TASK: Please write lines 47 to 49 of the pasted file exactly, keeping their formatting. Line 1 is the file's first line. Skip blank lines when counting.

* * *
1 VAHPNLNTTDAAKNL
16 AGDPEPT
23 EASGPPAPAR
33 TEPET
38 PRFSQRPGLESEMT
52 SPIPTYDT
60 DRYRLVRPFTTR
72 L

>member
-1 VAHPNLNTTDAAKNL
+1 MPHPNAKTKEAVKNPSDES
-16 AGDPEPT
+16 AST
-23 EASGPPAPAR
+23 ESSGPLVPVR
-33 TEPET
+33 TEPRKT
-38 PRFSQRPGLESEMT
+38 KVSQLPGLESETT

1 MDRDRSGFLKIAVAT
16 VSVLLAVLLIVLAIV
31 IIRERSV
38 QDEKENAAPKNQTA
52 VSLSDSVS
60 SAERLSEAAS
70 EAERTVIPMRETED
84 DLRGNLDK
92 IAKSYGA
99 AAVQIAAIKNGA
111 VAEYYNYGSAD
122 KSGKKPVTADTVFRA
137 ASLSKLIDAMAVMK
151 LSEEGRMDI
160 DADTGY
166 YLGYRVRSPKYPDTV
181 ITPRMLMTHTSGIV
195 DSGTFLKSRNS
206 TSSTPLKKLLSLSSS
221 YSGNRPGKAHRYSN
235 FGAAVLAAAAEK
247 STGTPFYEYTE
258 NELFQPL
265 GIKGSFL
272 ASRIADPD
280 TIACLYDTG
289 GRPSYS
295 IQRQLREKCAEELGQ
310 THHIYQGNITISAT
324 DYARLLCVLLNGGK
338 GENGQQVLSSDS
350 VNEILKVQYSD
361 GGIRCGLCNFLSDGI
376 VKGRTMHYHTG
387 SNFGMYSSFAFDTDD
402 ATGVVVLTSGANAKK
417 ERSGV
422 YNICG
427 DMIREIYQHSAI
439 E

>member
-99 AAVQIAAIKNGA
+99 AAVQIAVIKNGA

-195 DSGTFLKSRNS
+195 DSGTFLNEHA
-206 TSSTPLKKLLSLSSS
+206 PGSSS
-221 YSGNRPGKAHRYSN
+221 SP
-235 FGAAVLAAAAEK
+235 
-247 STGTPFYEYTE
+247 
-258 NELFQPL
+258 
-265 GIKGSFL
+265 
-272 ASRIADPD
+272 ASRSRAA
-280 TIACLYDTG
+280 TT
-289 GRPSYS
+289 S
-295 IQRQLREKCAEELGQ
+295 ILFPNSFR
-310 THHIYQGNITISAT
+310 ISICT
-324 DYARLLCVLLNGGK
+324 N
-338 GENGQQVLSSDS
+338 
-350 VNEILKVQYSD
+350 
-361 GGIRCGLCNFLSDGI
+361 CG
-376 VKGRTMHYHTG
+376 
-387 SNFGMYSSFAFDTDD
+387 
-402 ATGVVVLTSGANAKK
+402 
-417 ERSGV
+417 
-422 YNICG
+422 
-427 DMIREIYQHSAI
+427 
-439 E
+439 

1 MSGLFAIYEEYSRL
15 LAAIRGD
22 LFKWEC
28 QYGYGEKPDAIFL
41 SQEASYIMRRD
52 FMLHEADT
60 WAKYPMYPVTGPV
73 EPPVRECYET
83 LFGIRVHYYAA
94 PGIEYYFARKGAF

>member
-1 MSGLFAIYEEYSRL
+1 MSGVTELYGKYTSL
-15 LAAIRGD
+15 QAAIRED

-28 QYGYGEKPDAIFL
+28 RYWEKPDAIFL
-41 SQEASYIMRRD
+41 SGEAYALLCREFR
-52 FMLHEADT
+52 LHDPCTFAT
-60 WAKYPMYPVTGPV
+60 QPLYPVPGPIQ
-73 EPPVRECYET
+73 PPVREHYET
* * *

295 IQRQLREKCAEELGQ
310 THHIYQGNITISAT
324 DYARLLCVLLNGGK